18. The opening of the book describes the breaking of her mother’s figurines. Why does her mother pay such loving attention to them? At one moment, Kambili describes her mother “needing” the figurines. Why would she “need” them? Is it significant that they are delicate figures of ballet dancers?
19. What is her mother’s attitude toward her father and marriage in general? For example, early in the novel, she explains to Kambili that her father stayed with her even though she had difficulty having more children. How does her perception differ from Kambili’s Aunty Ifeoma?
20. Why does Kambili’s mother come to Nsukka? Why does she go back to her husband? At one point, she says to Aunty Ifeoma, “Where would I go if I leave Eugene’s house? Tell me, where would I go?”[p.250] Does her situation speak to any larger issues about the situation for some women in Nigeria?
21. Why does Kambili’s mother poison her husband? How has she changed by the end of the novel? In what ways does she still suffer after her husband’s death? Kambili speculates that people don’t question her mother’s physical deterioration because they believe it is caused by grief and denial. This implies that Kambili thinks it is something other than grief and denial. Discuss what else could have caused the dramatic changes in her mother’s appearance and in her demeanor.
22. How has Kambili’s relationship with her mother evolved?
23. What does it mean to Kambili when her mother thanks her at the end of the novel? Why does it make Kambili so happy? Does it show that their relationship has changed?


24. How does Kambili feel about her brother? How does her perception of him change during the course of the novel? Discuss their relationship and his importance to Kambili.

25. What incidents show her that her brother yearns for change in his life? This is clear in his fierce defiance of his father on Palm Sunday, but find other examples which lead up to this moment.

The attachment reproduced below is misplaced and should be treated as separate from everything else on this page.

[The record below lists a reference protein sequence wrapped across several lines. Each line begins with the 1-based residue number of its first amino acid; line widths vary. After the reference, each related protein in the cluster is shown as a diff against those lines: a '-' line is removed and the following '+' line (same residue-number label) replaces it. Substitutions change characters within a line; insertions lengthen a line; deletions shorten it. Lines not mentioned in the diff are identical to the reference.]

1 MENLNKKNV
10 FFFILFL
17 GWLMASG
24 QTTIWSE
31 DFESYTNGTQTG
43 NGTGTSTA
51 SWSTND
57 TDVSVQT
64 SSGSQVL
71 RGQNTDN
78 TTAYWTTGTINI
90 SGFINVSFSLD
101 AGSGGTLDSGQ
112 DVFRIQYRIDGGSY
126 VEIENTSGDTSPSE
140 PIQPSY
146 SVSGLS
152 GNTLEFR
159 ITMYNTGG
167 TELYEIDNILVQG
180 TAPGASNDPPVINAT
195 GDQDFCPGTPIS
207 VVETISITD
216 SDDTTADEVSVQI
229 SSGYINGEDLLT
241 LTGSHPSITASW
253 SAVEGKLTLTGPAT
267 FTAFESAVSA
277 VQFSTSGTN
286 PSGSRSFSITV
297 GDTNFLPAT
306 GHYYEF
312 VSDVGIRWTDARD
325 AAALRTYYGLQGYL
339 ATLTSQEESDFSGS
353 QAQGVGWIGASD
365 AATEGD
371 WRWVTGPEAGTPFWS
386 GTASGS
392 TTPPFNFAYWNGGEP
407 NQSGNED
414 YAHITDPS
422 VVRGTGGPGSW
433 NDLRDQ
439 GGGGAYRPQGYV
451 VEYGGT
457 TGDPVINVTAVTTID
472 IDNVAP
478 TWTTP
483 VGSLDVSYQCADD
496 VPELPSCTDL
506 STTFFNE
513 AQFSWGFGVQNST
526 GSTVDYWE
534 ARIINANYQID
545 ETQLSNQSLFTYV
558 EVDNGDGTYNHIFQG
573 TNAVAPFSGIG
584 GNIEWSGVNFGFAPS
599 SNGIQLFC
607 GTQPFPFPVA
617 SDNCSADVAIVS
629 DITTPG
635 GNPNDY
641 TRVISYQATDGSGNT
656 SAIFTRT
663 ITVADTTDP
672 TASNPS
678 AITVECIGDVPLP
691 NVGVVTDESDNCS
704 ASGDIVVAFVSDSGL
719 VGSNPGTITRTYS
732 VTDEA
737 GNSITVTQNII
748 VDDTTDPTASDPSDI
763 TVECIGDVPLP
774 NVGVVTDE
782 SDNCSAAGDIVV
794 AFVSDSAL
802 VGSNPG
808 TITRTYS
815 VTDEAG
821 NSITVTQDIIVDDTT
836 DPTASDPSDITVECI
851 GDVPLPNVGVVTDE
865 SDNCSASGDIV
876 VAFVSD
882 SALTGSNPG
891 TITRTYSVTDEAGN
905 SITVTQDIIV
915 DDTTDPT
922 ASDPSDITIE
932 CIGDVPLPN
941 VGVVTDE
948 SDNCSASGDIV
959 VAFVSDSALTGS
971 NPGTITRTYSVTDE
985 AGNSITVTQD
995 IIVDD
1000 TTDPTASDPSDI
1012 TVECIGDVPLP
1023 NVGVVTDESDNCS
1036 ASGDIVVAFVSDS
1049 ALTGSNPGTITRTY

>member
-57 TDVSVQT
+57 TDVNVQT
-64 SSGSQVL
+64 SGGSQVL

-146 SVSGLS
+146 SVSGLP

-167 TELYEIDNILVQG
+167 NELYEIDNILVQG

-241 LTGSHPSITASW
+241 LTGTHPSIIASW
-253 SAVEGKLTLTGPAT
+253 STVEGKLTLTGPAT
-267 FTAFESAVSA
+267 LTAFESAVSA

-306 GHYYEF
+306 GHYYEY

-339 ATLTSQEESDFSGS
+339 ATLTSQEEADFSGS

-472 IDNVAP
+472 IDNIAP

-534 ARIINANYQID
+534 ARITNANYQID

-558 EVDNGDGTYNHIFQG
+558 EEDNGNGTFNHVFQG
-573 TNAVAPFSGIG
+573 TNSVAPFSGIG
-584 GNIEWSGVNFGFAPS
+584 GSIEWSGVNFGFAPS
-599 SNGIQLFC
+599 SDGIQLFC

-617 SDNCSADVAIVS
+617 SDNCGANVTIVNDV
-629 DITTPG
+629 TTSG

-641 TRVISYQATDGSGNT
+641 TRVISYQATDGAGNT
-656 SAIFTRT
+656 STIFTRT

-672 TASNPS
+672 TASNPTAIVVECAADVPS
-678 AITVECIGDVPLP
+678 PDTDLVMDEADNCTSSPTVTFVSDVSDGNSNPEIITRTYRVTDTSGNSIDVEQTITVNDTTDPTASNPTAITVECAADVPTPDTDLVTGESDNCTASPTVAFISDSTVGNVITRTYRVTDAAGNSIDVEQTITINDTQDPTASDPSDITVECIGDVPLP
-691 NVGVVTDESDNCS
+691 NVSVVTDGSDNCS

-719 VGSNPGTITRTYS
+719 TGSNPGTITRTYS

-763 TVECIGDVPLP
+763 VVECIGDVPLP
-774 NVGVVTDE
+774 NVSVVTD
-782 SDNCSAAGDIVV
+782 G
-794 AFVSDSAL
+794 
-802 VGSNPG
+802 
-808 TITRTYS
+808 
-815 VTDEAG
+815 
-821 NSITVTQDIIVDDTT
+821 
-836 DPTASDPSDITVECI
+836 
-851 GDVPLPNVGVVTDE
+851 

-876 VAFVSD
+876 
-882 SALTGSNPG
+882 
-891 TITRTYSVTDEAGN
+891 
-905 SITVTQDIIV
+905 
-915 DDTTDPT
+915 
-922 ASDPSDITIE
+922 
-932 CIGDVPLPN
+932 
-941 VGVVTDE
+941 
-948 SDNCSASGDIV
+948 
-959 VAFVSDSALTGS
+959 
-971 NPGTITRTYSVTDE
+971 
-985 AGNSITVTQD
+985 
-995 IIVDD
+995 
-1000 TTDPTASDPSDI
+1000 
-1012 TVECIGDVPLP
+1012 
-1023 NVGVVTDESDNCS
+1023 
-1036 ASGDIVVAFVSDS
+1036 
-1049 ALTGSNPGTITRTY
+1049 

26. In what ways does Jaja differ from his sister in how he finally asserts his independence?
27. The book begins with Jaja’s rebellion against his father. Do his actions really precipitate everything falling apart, and why?
28. When Jaja stands up to his father, he says “‘Then I will die.’ Fear had darkened Jaja’s eyes to the color of coal tar, but he looked Papa in the face now”[p.7]. Even though the reader isn’t yet acquainted fully with Kambili and her family, it is clear how important Jaja’s words and actions are. How can the reader tell that this is a pivotal moment? How does Kambili react?
29. Why does Jaja always try and take the blame? For example, he takes the blame for poisoning his father and goes to jail. Is there something particular to his culture that compels Jaja to act this way?
30. When Jaja and Kambili first visit their Aunty Ifeoma, Jaja notices a beautiful flower in her yard, the purple hibiscus mentioned in the title of the novel. Why is Jaja attracted to the flower? What is the significance in Jaja bringing it back to plant in their yard at home? Why is Jaja the one who is most interested in the purple hibiscus? What does the flower represent in the book?
31. Discuss the idea of freedom as it is presented in the novel. Do Kambili, her brother, and mother ever experience freedom?
32. Does Jaja suffer more than Kambili? If so, in what way? At one point, Jaja and Kambili discuss the emotional damage suffered by the daughter of the slain editor of her father’s newspaper, “She will never heal”[p.259]. Will Jaja ever heal? Discuss the final scene with Jaja in prison. What has prison done to him?
33. Discuss how Jaja and Kambili communicate. Is it always with words?
34. Aunty Ifeoma tells her children, Kambili, and Jaja a story about another Jaja in Nigerian history. What is the significance? Why is she telling this story? How does it relate to Jaja?

Aunty Ifeoma

35. How does Kambili initially describe her aunt to the reader?

36. Discuss Kambili’s first impressions of her aunt’s home. How does it contrast with the atmosphere of her own home? Is she taken with it at first? If not, what does she grow to appreciate?